Saturday, June 18, 2011
I have observed quite a few publishers employing the same tactics. Especially in the current economic climate, authors are carefully studying the cards they hold, trying to decide which ones to hold--and which to fold. It's a dicey proposition.
The publishers are well aware of the situation. Too many authors have lost by placing all their eggs in one or two baskets. Many of them are branching out, trying things they would never have considered a couple years ago. Partly that is due to changes in technology. More of it it due to the combination of dwindling royalty checks and a complex combination of factors at various publishing houses.
Faced with the wholesale stampede of authors, the houses are also trying new things, but perhaps the most insidious is the rush. At some publishing houses, it's a long-term practice, but many of the smaller ones are picking up on the idea. Here's how it works:
1) Your book is fabulous. Even if you have to slog through six set of edits, your editor soldiers on, working to get your book in some sort of shape to publish.
2) Your book's cover is spectacular. If there's one star cover artist at your publisher, she/he will be the one who does your cover.
3) Your opinion is in demand. It doesn't matter that you don't know diddly about the publishing world. Really. Everyone wants to know what you think. When you speak, everyone listens...
4) They can't wait for your next book. It doesn't matter how fast you're pounding them out. Or how lacking in plot and characterization. And if the story is eighty-five percent sex, so much the better. They're happy to do minimal editing and slap that baby up there on the release page. More!
5) When the first bad reviews come in you're history. Nah, I'm not talking about a four out of five, though I know authors who absolutely fall apart when they don't receive a five out of five. I'm talking about the reviewers who give you a one or two out of five and specifically wonder (in writing) where the heck the editor was for this piece of drivel. And what could the publisher be thinking when they published this terrible book? Oooops.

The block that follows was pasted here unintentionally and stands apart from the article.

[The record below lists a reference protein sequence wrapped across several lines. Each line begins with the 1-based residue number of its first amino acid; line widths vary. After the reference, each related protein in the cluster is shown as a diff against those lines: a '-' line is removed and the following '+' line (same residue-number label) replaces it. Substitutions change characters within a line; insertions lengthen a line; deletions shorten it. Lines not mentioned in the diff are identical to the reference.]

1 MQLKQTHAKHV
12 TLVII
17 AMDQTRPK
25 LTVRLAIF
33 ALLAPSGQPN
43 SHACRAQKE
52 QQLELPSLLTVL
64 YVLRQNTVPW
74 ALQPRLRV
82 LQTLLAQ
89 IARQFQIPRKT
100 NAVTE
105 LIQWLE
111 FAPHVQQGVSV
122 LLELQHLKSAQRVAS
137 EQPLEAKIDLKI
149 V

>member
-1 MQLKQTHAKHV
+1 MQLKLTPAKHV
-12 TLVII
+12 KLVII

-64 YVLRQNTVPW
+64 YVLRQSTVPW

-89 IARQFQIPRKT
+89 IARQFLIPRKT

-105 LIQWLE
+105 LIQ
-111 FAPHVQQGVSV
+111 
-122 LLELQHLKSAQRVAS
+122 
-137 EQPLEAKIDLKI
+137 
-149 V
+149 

6) The rush is over. Suddenly you can't get the attention of anyone at the publishing house. They don't return your e-mails. They might forget to send your royalty checks. Or the checks might be short. Or they might start demanding a revise and resubmit on every single book you submit. Submissions might take months instead of weeks before you receive an answer. In effect, you're no longer the flavor of the month.
I've watched this rush cycle happen at more than one house. If you observe carefully, you will be able to pick out exactly which authors are at the top of the cycle. And if you watch long enough, you'll know which ones were the stars the last time around.
There's nothing wrong with taking advantage of the rush--as long as you're aware of the realities and are prepared when they spit you out on the other end. I know some authors who've been devastated because they didn't understand what was happening. But if you are awake and ready when you're whirled into the rush--well, why not use it to your advantage?
Just be ready to jump when you shoot out the other side.